Hat tip: Against the Grain
Source for all that follows: ClubOrlov: Reichstag Fire in Kiev
[Monday Noon Update:
• The Kiev regime announces general mobilization; only 1% to 1.5% of conscripts bother to turn up
• A dozen major cities—pretty much everything southeast of the line that runs from Kharkov to Odessa—are flying the Russian tricolor
• Ukraine’s naval flagship is flying Russia’s naval flag
• The newly appointed head of Ukrainian navy has defected to the Russian side in Crimea within a few hours of being appointed
• Most of the Ukrainian military units in Crimea have gone over to the Russian side voluntarily, without a single shot fired
• Ukrainian troops from Kirov have been ordered to march on Crimea, but have refused to obey (illegal) orders from Kiev
• During the last two weeks of February 143,000 Ukrainian citizens have requested asylum in Russia]
Once upon a time I had an excellent history teacher, who has made a lasting impact on how I view the world. “It’s about the dates,” he taught us; “Be sure to remember the dates, and you’ll have the key to history.” You see, dates are important because most of the important historical events are, in fact, anniversaries. There is a hackneyed phrase that history does not repeat—it rhymes; but it would be a lot closer to truth to say that history has a rhythm—a rhythm based largely on multiples of the annual cycle.
Take, for instance, the Boston Marathon bombing which occurred on April 19, 2013. I seem to have been the only one to note that the unprecedented imposition of martial law in large pars of Boston—ostensibly justified by there being at large two Chechen youths who were thought to be carrying handguns—occurred on Patriot’s Day. This day is a Massachusetts state holiday and a major anniversary of the American Revolution commemorating the Battles of Lexington and Concord, the first battles of the American Revolution, which occurred on April 19, 1775. What an excellent choice of date for ignoring the constitution and setting a precedent for military take-over of a major urban area on the thinnest of pretenses! Perhaps future historians will see these two dates as the two book-ends in the 238-year history of American constitutional democracy.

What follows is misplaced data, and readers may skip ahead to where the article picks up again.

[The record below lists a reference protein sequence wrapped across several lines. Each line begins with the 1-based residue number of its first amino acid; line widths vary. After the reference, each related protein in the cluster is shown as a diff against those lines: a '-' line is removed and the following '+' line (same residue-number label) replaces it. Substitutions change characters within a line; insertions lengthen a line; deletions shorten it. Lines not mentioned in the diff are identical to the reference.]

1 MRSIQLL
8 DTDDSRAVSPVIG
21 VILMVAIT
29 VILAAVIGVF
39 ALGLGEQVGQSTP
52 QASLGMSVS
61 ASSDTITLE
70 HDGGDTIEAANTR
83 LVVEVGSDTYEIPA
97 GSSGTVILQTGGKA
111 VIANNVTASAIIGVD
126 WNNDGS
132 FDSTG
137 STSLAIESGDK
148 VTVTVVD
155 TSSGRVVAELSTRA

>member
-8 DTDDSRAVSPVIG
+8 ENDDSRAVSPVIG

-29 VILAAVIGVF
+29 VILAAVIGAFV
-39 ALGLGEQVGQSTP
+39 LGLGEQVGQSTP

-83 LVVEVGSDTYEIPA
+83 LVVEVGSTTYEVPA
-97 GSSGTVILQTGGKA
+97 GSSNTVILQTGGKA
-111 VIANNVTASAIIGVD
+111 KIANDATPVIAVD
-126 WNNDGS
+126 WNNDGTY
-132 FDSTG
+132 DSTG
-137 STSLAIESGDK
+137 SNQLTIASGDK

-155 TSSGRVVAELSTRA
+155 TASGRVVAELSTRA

On 23 February of this year in Kiev there took place a coup d’état in which armed neo-Nazi militants surrounded and took over Parliament and forced the parliamentarians, under duress, to replace the elected government with opposition figures who were supported and promoted by the EU representatives and the US State Department. Representatives of the party of the overthrown government—the Party of Regions—were threatened into resigning.
What provided the rationale for the coup d’état was the killing of demonstrators by uniformed snipers, blamed on the previous [. . .]